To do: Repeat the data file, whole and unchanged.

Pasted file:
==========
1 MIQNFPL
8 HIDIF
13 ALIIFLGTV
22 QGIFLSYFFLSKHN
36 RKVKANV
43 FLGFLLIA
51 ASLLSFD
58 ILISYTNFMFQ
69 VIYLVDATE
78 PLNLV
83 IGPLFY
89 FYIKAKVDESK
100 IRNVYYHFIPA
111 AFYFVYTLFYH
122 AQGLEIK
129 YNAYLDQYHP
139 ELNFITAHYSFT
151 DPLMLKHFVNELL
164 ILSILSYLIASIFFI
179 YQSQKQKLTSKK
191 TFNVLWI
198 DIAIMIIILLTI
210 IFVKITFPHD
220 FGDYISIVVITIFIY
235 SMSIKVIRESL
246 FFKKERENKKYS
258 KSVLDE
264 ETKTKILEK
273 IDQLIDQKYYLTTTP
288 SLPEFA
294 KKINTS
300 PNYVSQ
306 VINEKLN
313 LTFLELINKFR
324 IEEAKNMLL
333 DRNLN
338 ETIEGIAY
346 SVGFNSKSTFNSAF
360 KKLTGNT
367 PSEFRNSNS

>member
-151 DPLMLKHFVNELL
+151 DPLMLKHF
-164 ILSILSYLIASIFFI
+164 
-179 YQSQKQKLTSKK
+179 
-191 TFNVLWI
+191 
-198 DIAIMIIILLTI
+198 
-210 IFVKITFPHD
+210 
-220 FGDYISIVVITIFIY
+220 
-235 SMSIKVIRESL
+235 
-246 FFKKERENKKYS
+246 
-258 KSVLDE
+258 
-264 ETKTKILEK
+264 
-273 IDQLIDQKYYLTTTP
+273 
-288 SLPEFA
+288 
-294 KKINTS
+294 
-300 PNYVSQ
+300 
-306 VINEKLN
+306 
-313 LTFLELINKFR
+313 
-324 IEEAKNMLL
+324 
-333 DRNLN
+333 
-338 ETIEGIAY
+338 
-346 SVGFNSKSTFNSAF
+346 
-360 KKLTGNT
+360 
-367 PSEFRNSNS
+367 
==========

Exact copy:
1 MIQNFPL
8 HIDIF
13 ALIIFLGTV
22 QGIFLSYFFLSKHN
36 RKVKANV
43 FLGFLLIA
51 ASLLSFD
58 ILISYTNFMFQ
69 VIYLVDATE
78 PLNLV
83 IGPLFY
89 FYIKAKVDESK
100 IRNVYYHFIPA
111 AFYFVYTLFYH
122 AQGLEIK
129 YNAYLDQYHP
139 ELNFITAHYSFT
151 DPLMLKHFVNELL
164 ILSILSYLIASIFFI
179 YQSQKQKLTSKK
191 TFNVLWI
198 DIAIMIIILLTI
210 IFVKITFPHD
220 FGDYISIVVITIFIY
235 SMSIKVIRESL
246 FFKKERENKKYS
258 KSVLDE
264 ETKTKILEK
273 IDQLIDQKYYLTTTP
288 SLPEFA
294 KKINTS
300 PNYVSQ
306 VINEKLN
313 LTFLELINKFR
324 IEEAKNMLL
333 DRNLN
338 ETIEGIAY
346 SVGFNSKSTFNSAF
360 KKLTGNT
367 PSEFRNSNS

>member
-151 DPLMLKHFVNELL
+151 DPLMLKHF
-164 ILSILSYLIASIFFI
+164 
-179 YQSQKQKLTSKK
+179 
-191 TFNVLWI
+191 
-198 DIAIMIIILLTI
+198 
-210 IFVKITFPHD
+210 
-220 FGDYISIVVITIFIY
+220 
-235 SMSIKVIRESL
+235 
-246 FFKKERENKKYS
+246 
-258 KSVLDE
+258 
-264 ETKTKILEK
+264 
-273 IDQLIDQKYYLTTTP
+273 
-288 SLPEFA
+288 
-294 KKINTS
+294 
-300 PNYVSQ
+300 
-306 VINEKLN
+306 
-313 LTFLELINKFR
+313 
-324 IEEAKNMLL
+324 
-333 DRNLN
+333 
-338 ETIEGIAY
+338 
-346 SVGFNSKSTFNSAF
+346 
-360 KKLTGNT
+360 
-367 PSEFRNSNS
+367 